Photo by rawpixel.com from Pexels

Collaboration, in terms of research, faces fewer obvious institutional hurdles but has its own set of challenges. When we first started learning more about each other’s discipline for our combined media and information literacy teaching and research collaboration, we soon found that we were learning alongside one another, which better served our partnership. It might sound a little strange to even note the fact that we were learning alongside one another – after all, we work in academia. But we suspect, like many who read this, that although disturbing, relatively little of our time is dedicated to actually learning new things, let alone learning with a colleague in a different discipline.

We think collaboration and openness go hand-in-hand. We wouldn’t be as open with our work if not for our own collaboration and sharing of ideas, even when we don’t always agree. Often out of disagreement comes insight into not only how narrow your own ideas or perspective might be, but the opportunity to reconceptualize an idea or issue through another disciplinary lens is invaluablein the evolution of thinking. Baldwin and Chang (2007) noted, “One of the principal benefits of collaborating with others is to achieve goals that cannot be achieved alone. In fact, one definition of collaboration characterizes the process as “an effective interpersonal process that facilitates the achievement of goals that cannot be reached when individual professionals act on their own” (Bronstein 2003).

For us, nothing beats working through ideas in person. But now that we are in different locations and opportunities for working this way are infrequent, we spend a lot of time on Google Drive organizing our work and planning out next projects. Much of our collaborative work takes place on evenings and weekends (especially writing), with weekly phone calls scheduled in advance to help keep us on track. These calls also serve to keep us engaged with the disciplines we work in, exchange resources and provide perspective on our day-to-day work. It’s hard. It’s definitely not ideal. We feel it’s worth it though. We continue to explore new ideas, write and present at conferences, re-connecting with colleagues we first met when we initially started our work (looking at you International Critical Media Literacy Conference).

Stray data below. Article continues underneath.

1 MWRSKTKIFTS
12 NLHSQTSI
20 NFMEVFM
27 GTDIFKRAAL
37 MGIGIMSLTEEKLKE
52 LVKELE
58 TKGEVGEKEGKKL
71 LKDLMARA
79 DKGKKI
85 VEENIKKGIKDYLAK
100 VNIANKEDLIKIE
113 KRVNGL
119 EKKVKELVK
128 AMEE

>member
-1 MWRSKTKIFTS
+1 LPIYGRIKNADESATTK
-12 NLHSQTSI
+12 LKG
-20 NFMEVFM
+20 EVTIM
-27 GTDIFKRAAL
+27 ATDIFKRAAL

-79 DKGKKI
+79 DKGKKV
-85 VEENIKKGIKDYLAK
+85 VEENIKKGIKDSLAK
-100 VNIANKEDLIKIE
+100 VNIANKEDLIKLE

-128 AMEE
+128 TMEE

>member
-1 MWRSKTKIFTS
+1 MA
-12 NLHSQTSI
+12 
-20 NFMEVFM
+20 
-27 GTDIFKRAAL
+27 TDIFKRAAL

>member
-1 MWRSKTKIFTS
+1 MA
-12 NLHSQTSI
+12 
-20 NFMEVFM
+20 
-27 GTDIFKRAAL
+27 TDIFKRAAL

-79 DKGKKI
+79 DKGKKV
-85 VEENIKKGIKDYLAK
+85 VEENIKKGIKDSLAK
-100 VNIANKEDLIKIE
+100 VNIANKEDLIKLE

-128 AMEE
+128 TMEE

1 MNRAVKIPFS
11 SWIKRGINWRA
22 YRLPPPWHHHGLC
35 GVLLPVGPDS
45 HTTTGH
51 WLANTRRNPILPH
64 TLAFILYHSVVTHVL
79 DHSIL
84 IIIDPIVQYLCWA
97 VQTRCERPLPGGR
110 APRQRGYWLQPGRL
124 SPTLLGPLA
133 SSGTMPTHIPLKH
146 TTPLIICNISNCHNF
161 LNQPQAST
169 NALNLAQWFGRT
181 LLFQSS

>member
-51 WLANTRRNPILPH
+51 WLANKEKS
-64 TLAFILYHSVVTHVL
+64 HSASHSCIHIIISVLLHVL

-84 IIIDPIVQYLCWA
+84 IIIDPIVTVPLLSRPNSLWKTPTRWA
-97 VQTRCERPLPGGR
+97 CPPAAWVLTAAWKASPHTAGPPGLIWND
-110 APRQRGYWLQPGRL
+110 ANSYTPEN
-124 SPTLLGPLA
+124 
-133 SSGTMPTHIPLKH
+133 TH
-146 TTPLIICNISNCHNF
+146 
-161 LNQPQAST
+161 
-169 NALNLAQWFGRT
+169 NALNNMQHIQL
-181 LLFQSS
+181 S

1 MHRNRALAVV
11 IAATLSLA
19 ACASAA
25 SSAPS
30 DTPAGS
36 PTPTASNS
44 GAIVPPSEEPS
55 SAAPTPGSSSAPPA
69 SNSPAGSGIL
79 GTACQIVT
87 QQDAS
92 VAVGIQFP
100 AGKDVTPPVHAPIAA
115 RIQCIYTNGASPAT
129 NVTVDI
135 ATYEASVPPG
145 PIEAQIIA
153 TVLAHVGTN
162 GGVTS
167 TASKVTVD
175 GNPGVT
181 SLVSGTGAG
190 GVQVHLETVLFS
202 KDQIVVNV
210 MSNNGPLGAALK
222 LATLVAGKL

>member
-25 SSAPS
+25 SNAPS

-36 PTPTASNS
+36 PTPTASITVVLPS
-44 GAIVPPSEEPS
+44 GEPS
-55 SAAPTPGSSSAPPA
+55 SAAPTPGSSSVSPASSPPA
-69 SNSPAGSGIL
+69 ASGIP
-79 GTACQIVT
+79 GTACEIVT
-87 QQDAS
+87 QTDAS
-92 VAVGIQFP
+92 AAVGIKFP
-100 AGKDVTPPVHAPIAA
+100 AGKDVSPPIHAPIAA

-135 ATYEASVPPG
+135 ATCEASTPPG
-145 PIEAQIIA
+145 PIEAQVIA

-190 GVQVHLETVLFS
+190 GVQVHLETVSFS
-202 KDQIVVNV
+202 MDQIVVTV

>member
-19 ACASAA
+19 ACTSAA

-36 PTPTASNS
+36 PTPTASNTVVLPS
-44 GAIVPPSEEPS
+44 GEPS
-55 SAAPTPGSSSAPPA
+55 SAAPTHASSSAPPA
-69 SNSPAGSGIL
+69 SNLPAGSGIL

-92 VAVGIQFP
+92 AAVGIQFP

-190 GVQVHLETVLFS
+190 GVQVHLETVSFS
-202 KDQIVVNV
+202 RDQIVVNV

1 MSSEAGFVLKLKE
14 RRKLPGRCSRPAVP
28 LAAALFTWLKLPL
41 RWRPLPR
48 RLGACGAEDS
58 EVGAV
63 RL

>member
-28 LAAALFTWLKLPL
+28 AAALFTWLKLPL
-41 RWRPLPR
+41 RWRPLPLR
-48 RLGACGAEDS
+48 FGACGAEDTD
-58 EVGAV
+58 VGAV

There is always risk and uncertainty (egos must be checked and compromise is not always easy) in an interdisciplinary, collaborative approach, but new learning and new resources lead to growth and development of ideas and deeper understandings. As McDaniel and Colarulli (1997) observed, “Real collaboration cannot help but create conflict; and it requires compromise, sharing of power and responsibility…”

Shout out to Ian O’Byrne whose reference to the work on ‘Openness as social practice’ sparked the initial kernel for this topic, which then morphed into our first blog post of 2019. We hope to write more this year. Thanks for reading.

Natasha & Spencer

Networks & Accessibility*

We recently had the opportunity to meet (via Zoom) Thomas Mackey and Trudi Jacobson to discuss their influential metaliteracy concept. We wanted to understand how this idea differs from our approach to critical media and information literacy. Trudi and Tom were incredibly open about their work, the evolution of the metaliteracy concept, as well as the various critiques of it. Moreover, their willingness to take the time to discuss the topic with two people they’d never met speaks volumes about how they view and approach collaboration in higher education.


To us, this exemplifies the idea of educators working openly to support each other in their teaching and research (whether that work is in the same area or across disciplines). Our research and teaching was at a point where we had to understand metaliteracy better to move forward. Of course, we’d already read their published works but learned much more about the evolution of their research during that hour-long conversation.

Below, are some main ideas from our conversation with Tom and Trudi:

  • There is some misunderstanding about the metaliteracy concept – it is not a combination of literacies but an overarching idea for higher education
  • Metaliteracy was conceived as an overarching literacy, and it was hoped that it would serve as a unifying term
  • As their work has evolved, the overarching concept is less important and theories of metacognition are more critical